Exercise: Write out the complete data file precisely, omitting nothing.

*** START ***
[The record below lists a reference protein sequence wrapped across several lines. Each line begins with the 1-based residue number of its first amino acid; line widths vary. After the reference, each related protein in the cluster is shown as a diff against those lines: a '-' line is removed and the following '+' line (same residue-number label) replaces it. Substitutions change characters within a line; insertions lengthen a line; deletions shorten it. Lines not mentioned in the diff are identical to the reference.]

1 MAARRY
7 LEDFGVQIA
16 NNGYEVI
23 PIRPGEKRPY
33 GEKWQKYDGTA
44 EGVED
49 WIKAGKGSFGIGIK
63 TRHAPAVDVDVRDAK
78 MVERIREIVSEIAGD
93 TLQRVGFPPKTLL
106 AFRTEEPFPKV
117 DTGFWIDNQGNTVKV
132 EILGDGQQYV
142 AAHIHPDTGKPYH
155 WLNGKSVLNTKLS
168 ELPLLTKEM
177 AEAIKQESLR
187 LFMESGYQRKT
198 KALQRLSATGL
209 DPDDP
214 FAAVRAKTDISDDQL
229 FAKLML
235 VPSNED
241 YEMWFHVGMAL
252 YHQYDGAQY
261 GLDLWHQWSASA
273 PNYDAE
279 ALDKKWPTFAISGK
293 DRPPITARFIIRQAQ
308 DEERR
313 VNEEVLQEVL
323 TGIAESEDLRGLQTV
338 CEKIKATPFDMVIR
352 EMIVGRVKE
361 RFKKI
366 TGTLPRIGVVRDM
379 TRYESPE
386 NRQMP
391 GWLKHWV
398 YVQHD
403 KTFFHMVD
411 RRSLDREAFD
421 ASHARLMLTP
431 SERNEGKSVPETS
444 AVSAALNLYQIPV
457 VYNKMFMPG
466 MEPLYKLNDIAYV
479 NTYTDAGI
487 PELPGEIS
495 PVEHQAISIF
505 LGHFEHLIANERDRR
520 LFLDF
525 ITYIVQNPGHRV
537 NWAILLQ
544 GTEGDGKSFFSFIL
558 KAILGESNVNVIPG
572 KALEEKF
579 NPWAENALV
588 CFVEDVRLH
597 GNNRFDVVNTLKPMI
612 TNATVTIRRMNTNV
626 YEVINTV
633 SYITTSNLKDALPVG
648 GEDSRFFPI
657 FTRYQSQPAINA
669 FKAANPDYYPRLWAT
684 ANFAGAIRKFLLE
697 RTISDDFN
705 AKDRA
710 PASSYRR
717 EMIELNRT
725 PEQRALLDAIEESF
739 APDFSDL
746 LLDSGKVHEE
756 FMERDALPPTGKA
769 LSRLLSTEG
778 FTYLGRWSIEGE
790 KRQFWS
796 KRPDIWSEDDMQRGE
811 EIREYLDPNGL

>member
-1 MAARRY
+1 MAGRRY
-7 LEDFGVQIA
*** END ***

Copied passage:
[The record below lists a reference protein sequence wrapped across several lines. Each line begins with the 1-based residue number of its first amino acid; line widths vary. After the reference, each related protein in the cluster is shown as a diff against those lines: a '-' line is removed and the following '+' line (same residue-number label) replaces it. Substitutions change characters within a line; insertions lengthen a line; deletions shorten it. Lines not mentioned in the diff are identical to the reference.]

1 MAARRY
7 LEDFGVQIA
16 NNGYEVI
23 PIRPGEKRPY
33 GEKWQKYDGTA
44 EGVED
49 WIKAGKGSFGIGIK
63 TRHAPAVDVDVRDAK
78 MVERIREIVSEIAGD
93 TLQRVGFPPKTLL
106 AFRTEEPFPKV
117 DTGFWIDNQGNTVKV
132 EILGDGQQYV
142 AAHIHPDTGKPYH
155 WLNGKSVLNTKLS
168 ELPLLTKEM
177 AEAIKQESLR
187 LFMESGYQRKT
198 KALQRLSATGL
209 DPDDP
214 FAAVRAKTDISDDQL
229 FAKLML
235 VPSNED
241 YEMWFHVGMAL
252 YHQYDGAQY
261 GLDLWHQWSASA
273 PNYDAE
279 ALDKKWPTFAISGK
293 DRPPITARFIIRQAQ
308 DEERR
313 VNEEVLQEVL
323 TGIAESEDLRGLQTV
338 CEKIKATPFDMVIR
352 EMIVGRVKE
361 RFKKI
366 TGTLPRIGVVRDM
379 TRYESPE
386 NRQMP
391 GWLKHWV
398 YVQHD
403 KTFFHMVD
411 RRSLDREAFD
421 ASHARLMLTP
431 SERNEGKSVPETS
444 AVSAALNLYQIPV
457 VYNKMFMPG
466 MEPLYKLNDIAYV
479 NTYTDAGI
487 PELPGEIS
495 PVEHQAISIF
505 LGHFEHLIANERDRR
520 LFLDF
525 ITYIVQNPGHRV
537 NWAILLQ
544 GTEGDGKSFFSFIL
558 KAILGESNVNVIPG
572 KALEEKF
579 NPWAENALV
588 CFVEDVRLH
597 GNNRFDVVNTLKPMI
612 TNATVTIRRMNTNV
626 YEVINTV
633 SYITTSNLKDALPVG
648 GEDSRFFPI
657 FTRYQSQPAINA
669 FKAANPDYYPRLWAT
684 ANFAGAIRKFLLE
697 RTISDDFN
705 AKDRA
710 PASSYRR
717 EMIELNRT
725 PEQRALLDAIEESF
739 APDFSDL
746 LLDSGKVHEE
756 FMERDALPPTGKA
769 LSRLLSTEG
778 FTYLGRWSIEGE
790 KRQFWS
796 KRPDIWSEDDMQRGE
811 EIREYLDPNGL

>member
-1 MAARRY
+1 MAGRRY
-7 LEDFGVQIA